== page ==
Chilkat Valley News - Serving Haines and Klukwan, Alaska since 1966

Assembly weighs Chilkoot congestion during tour permit approval hearing

 

April 19, 2018 | View PDF



The Haines Borough Assembly wrestled with the issue of Chilkoot corridor congestion last week before approving a new tour permit.

Increased human traffic on the road has led to potentially dangerous encounters with bears. An Alaska Department of Fish and Game technician quit his job last year after a crowd of bear viewers near the Chilkoot River weir ignored warning signs and ventured too close to a bear, pushing it toward him.

Mozeon Alaska Charters applied for a new tour that offers private boat charters and land tours. Co-owner Heather Sanborne said they will take guests to Chilkoot Lake and along the river. She said while they plan to fish along some waterways, they won’t be fishing in Chilkoot Lake or the river.

“We would like to be able to show them the salmon run,” Sanborne said. “We understand the pressure on the area and the number of people that go into the area. We don’t have much interest being there in those high traffic times. It would take away from the experience.”

Assembly member Heather Lende cited concerns about adding more congestion to an already crowded area. She said part of the assembly’s job when issuing tour permits is protecting current tours, and that adding more traffic could hurt established businesses.

Lende motioned to disallow Mozeon guests from exiting tour vans along the Chilkoot River. “That’s still adding to the congestion,” Lende said. “It’s still not solving the problem. I recognize that. But at some point, we have to take some responsibility for the goose that’s laying the golden egg for our tour industry and we don’t want to kill it.”

Assembly member Sean Maidy agreed and said the assembly “should start restricting everybody on this one specific path, that’s a huge nuisance, as they come up and then, as the problem dissipates over time, we can start reopening it to people as they come up.”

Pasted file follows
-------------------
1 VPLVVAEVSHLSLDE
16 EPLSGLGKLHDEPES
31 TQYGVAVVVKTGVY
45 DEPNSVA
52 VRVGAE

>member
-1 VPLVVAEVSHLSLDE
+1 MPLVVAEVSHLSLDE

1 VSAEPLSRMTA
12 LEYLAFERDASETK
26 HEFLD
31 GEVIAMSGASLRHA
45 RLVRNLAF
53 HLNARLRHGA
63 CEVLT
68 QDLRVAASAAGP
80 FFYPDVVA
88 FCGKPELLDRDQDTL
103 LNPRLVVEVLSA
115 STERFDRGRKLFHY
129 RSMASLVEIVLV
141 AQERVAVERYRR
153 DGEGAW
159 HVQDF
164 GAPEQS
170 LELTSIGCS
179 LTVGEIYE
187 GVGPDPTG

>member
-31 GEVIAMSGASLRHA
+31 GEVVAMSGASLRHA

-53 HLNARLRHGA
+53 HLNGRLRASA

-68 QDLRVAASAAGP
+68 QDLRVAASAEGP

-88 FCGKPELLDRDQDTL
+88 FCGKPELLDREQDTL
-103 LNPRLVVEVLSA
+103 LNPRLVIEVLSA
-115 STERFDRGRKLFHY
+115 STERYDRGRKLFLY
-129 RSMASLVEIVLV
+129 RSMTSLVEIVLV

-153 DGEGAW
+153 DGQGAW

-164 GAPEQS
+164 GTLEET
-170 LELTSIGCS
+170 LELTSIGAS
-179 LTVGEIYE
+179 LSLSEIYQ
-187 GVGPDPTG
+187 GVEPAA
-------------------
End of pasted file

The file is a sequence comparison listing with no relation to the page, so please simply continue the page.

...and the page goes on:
Assembly member Tom Morphet said adding restrictions to a random tour would be bad public policy. “We need to take a comprehensive look at who we’re going to start restricting out there,” Morphet said. “Until we do that I don’t think it’s fair to start because this one happened to land on our desk today.”

Borough officials will be meeting with representatives from Alaska State Parks to discuss overcrowding issues on April 25 at 7 p.m. Mayor Jan Hill said the assembly should wait to begin discussion until after that meeting. “Perhaps we will meet as a body and look at the whole picture not just one particular tour.”

The bulk of the assembly agreed and Lende’s motion failed 2-4.

The assembly unanimously approved the new tour permit.

The Tourism Advisory Board met last month to discuss the issue. At that meeting, Alaska State Parks ranger Travis Russell said the bulk of the problems result from independent travelers, not commercial tours. Russell said he issued five or six warnings a day last summer for people to move their cars. The board recommended the borough hire an assistant to help Russell enforce the rules.

Tourism Director Carolann Wooton told the board that people have written unfavorable comments about the area in blogs and that others have lodged complaints at the visitor center.

Sanborne said she and her husband have operated their fishing charter tours out of Skagway since 2014 but wanted to move their business from that community because they disliked the “turn and burn” culture.

“This year what we would like to do is bring all of our operations down to Haines and provide our charter just out of Haines,” Sanborne said.

 
 

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